From my mother, Vickie:
Ok first off let's get real on the lion scare. The very large lion was doing what we learned male lions do - lying around while the women do all the work hunting and bringing his meals to him. As we watched him in awe of being so close, our guides explained the lion only sees the safari vehicle, not us as long as we were still, and that they do not attack two legged creatures. As he suddenly rose up to change his lying down position, he moved in the direction of the vehicle, which caused Anna to speak some inappropriate language and push everyone aside trying to get to the other side of the vehicle, causing the guides to instruct her to sit down and then, normally somber, they laughed out loud.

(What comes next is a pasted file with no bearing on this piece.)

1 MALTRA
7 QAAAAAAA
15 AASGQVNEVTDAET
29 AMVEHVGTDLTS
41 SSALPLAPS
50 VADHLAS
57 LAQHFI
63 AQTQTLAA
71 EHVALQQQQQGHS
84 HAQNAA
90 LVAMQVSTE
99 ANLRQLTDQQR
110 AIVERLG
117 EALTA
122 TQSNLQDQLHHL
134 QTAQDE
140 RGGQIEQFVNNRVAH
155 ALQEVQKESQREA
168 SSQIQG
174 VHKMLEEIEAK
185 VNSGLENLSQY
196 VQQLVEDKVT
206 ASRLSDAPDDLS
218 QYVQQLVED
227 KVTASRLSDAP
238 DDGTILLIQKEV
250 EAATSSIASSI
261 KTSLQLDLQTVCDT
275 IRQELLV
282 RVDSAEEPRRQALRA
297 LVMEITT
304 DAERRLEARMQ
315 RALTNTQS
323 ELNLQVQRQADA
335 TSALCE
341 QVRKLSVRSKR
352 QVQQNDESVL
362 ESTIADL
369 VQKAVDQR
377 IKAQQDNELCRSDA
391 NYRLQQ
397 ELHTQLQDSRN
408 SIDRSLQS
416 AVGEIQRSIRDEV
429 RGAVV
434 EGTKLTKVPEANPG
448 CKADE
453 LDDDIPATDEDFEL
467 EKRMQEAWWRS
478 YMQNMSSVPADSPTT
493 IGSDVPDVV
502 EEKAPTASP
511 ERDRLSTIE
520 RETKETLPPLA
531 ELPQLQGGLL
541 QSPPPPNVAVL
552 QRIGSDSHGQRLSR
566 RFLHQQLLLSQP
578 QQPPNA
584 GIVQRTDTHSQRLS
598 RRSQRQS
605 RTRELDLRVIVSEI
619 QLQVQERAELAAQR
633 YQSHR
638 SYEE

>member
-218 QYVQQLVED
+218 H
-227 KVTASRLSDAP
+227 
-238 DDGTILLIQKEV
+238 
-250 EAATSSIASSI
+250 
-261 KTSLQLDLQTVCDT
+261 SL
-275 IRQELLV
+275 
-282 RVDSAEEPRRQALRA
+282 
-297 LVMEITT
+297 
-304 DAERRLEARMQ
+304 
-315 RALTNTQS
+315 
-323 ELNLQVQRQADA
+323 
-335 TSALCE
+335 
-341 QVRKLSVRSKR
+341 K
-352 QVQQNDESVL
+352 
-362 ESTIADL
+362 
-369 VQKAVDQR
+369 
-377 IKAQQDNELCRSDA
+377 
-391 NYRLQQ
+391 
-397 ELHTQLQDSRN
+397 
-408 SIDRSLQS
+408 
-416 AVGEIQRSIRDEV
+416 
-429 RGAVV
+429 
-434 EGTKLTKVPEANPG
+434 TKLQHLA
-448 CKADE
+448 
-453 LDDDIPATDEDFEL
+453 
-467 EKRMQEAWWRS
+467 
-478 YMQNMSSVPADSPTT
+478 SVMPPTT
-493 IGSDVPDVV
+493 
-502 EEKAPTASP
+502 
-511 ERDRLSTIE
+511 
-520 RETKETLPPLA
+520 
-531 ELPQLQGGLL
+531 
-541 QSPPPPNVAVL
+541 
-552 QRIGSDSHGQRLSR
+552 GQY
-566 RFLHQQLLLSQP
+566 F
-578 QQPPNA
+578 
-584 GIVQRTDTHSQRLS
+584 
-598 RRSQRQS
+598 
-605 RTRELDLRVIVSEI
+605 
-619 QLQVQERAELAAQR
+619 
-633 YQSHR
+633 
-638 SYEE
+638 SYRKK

But on to the migration. Normally taking place in early to mid July and August, we were amazed to see thousands of wildebeest and zebra all moving in the same direction or waiting in groups while others caught up. Skip and the guides estimate 50,000+. When we got to the river, we saw herds of wildebeest on both sides. We watched two majorly slippery, muddy, steep inclines on both sides of the river and wildebeest bulls led the way as mothers and calves followed. As they reached the river they leapt into the water one at a time and started swimming across to a similar incline on the other side. Some calves would follow, while some would start and then turn around. The mother would swim back and forth to encourage the calf while a crocodile sunbathed just below. As one particular calf circled several times unable to get up the incline, our guides announced "crocodile bait." But those watching cheered as the calf finally scrambled up the trail and we were spared the kill. What an amazing experience. We learned the next day from a group we met that they had waited 4 hours at the same lookout on the same day and never saw the crossing!